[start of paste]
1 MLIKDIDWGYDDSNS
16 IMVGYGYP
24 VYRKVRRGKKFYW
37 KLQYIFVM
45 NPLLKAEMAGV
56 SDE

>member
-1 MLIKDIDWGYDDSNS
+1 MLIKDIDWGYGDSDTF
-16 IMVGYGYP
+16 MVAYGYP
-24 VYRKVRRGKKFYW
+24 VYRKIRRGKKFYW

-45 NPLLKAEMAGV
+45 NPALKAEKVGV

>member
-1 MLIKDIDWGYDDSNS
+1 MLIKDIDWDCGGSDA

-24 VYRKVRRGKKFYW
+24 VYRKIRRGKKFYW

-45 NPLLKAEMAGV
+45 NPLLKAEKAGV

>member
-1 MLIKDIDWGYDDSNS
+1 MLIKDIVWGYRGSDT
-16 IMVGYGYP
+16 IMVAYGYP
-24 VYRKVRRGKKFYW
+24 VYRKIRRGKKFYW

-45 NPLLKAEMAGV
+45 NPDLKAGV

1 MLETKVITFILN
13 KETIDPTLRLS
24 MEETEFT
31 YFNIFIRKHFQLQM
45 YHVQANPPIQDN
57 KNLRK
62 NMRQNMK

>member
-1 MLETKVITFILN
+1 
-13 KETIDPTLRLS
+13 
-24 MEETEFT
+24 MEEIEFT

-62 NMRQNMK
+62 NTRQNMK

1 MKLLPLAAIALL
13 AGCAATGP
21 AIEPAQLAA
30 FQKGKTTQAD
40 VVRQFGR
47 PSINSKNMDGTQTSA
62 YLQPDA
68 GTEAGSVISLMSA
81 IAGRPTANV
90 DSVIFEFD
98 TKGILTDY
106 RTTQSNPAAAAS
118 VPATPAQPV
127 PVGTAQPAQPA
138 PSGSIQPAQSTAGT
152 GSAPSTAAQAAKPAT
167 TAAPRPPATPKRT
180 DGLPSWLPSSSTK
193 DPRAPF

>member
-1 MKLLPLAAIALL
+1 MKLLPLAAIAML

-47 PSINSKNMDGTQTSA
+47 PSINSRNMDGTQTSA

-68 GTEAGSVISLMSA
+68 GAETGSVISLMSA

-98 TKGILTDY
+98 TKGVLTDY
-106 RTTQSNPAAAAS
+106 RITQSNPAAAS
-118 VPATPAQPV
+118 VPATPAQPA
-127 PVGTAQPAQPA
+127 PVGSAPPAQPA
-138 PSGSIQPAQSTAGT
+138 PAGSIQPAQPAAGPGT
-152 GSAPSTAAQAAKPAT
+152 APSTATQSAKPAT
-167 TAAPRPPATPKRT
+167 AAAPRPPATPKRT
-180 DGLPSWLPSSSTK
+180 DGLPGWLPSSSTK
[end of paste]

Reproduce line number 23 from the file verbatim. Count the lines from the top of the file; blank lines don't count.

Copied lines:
>member